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I have consulted in retailing for nearly 100 investment companies, published over 400 articles about retailing and retail jewelry for GLG News, given seminars about key trends in the diamond jewelry industry, and have written an industry wide jewelry newsletter for a surplus buyer that manages... More
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  • Investors In Fine Jewelry Stocks Face Volatile Business Returns

    Investors in mid market fine jewelry stocks like Zale (NYSE:ZLC) or Kay Jewelers (NYSE:SIG) may face higher risk for the remainder of 2012 AMD 2013 AS fine jewelry and watch sales weakened during the first half of 2012 according to Ken Gassman, an analyst at Idex Online. Over the period monthly growth in fine jewelry and watch sales declined from just over 8.0% in the first quarter to slightly less than 3.0% in the second quarter of 2012. For the first six months, jewelry sales increased about 5.5%, while better watch sales increased approximately 4.5%, using U.S. Commerce numbers. Over all, fine jewelry and watch sales increased about 5.3%, which was consistent with U.S. retail growth of 5.4% (ex-car sales), according to Gassman. That performance was significantly off the 2011 pace, where fine jewelry and watch sales increased about 12.9% in December 2011.

    One view is that jewelry demand has declined as economic growth has slowed in the first half of 2012, but that explanation over simplifies sales dynamics in the jewelry industry. Cumulatively, most, if not all, of the jewelry sales increase in 2011 can be attributed to inflation in diamond and precious metal prices. Indeed, with retail price increases exceeding 9%, real jewelry sales growth in 2011 was likely negative. Likewise, with prices more than 9% higher in stores at the beginning of 2012, total jewelry growth in the first half of 2012 have been negative too. That is a material difference between real GDP growth of about 4.1% in the fourth quarter of 2011 or 2.0% or 1.7% in the first and second quarters of 2012 respectively. Still, there is the optimism that better days are just around the corner, despite past and emerging structural problems in the U.S. jewelry industry.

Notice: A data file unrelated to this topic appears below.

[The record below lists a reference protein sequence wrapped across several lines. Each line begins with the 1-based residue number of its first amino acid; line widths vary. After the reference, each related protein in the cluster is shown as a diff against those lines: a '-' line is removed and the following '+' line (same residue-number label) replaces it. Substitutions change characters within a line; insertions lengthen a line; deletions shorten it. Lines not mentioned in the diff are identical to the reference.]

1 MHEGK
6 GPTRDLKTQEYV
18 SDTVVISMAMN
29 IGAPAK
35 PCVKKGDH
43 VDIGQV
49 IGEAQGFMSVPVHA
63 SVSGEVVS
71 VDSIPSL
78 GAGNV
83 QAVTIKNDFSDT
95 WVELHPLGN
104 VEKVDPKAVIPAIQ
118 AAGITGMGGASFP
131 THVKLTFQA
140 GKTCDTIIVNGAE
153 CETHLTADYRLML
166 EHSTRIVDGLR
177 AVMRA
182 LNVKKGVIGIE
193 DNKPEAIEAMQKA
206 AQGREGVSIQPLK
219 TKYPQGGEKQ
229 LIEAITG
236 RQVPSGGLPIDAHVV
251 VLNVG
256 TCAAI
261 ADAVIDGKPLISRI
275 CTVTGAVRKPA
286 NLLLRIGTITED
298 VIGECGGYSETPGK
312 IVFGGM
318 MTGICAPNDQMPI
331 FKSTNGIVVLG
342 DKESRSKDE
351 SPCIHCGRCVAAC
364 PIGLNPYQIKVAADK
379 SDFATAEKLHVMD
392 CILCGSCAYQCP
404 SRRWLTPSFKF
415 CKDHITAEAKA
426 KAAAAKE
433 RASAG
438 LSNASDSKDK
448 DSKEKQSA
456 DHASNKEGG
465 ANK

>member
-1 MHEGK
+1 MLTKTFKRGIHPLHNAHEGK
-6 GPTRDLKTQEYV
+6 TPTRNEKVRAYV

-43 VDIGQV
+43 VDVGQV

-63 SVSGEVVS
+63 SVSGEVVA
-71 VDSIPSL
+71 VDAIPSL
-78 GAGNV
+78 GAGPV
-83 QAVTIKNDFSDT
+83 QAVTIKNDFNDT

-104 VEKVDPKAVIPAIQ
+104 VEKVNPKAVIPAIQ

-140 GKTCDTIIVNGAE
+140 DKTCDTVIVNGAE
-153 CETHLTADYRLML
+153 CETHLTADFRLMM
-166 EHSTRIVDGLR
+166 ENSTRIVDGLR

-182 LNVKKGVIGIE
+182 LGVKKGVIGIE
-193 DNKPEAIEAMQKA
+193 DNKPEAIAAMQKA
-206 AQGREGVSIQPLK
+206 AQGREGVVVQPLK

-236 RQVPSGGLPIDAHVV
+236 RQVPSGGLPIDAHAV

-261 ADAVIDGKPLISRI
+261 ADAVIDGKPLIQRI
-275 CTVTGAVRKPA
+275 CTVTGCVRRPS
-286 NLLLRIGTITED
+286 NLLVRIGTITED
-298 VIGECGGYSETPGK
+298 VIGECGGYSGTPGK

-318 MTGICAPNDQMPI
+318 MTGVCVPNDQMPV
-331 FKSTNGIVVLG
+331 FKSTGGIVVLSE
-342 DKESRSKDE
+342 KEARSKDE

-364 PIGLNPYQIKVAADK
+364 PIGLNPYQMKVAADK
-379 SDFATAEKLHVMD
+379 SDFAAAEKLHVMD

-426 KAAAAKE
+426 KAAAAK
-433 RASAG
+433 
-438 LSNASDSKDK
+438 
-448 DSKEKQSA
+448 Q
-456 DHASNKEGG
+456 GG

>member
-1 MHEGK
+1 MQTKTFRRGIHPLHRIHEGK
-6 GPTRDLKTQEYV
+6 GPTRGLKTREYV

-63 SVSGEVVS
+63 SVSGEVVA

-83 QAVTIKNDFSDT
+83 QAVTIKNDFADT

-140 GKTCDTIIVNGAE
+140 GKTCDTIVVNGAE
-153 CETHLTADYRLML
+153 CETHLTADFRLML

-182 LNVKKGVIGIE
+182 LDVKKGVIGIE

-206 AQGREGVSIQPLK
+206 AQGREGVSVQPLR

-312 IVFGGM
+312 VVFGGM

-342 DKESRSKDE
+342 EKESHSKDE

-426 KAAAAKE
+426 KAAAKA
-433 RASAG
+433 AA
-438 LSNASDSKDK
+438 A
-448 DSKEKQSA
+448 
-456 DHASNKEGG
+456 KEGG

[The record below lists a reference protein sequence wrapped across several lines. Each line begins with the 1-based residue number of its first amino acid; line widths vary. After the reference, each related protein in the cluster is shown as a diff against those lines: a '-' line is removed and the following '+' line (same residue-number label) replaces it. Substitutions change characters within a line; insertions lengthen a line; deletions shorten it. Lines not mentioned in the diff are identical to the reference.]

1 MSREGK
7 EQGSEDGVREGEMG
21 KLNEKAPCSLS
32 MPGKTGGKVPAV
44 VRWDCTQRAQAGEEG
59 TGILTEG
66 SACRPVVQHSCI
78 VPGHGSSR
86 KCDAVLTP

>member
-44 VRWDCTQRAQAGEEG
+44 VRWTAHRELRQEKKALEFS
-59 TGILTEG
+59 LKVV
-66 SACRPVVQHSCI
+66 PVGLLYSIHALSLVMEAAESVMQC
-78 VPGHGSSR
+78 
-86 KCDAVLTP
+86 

Underlying the decline of U.S. fine jewelry industry is the demise of the diamond segment of the market. Since, 2001 when DeBeers abdicated the company's historic role as the global market maker for diamonds, both the rough diamond mining business as well as the polished diamond market has been in turmoil. Driven in part by the ineffectiveness of the free market mechanism to match consumer demand to the mix of size, shape, and quality of diamonds available and partly because of distorted credit markets, diamond prices have increased far in excess of the products real underlying demand. Granted, industry spin insists global demand for diamonds is growing, in spite of the higher prices.

    However, that does not explain the sale of the DeBeers' residual interest in diamond mining in 2011 or the de-emphasis or liquidation of diamond mining business segment by the remaining diamond mine owners. Closer scrutiny suggests the diamond business is viewed strategically as a cash cow by both private owners and NGO's, which will eventually lead to further declines in consumer demand and significant growth problems for retail jewelers, especially in the U.S. And that is not the worst of it.

    While commodity sellers and government entities drive cash out of the existing diamond markets, new markets for substitute diamond products are emerging. None more so than the synthetic diamond market. A fundamental driver in DeBeers' decision to sell the company's rough diamond reserves in 2001, near colorless, synthetic diamonds are now available in the market through both legitimate technology owners as well as gray market styled resources. In the product's infancy, these genuine, non-natural, diamond substitutes will reshape the retail diamond business. However, how fast that transformation takes place depends in large part on how the product is marketed, which admittedly, is off to a slow and risky start.

    Apparently unplanned and certainly undercapitalized, the program to position and market genuine, non-natural, diamonds is in the effort's infancy. Now, marketed over the Internet by at least one proprietary technology owner, the potential sale of synthetic diamonds by corrupt sellers to defraud legitimate dealers or deceive consumers has gotten more publicity than the real benefits of the product. Not to mention the confusion the passive marketing efforts has added to the consumers' growing confusion about diamonds' tangible value as well as the products intangible association with love, romance, and marriage.

    Still, there is a certain inevitability that commercial opportunity and marketing ingenuity will eventually intersect, releasing the product is potential to return profitability to the diamond jewelry business and reframe the retail jewelry industry. Meanwhile, about the most many jewelry owners and real investors in the fine jewelry business can expect is volatile business returns because of further diamond mining fragmentation, declining industry investment in building the market, increased competition from substitute products, and growing consumer confusion about diamond values and cultural norms.

    Disclosure: I have no positions in any stocks mentioned, and no plans to initiate any positions within the next 72 hours.

    Sep 13 12:29 AM | Link | Comment!
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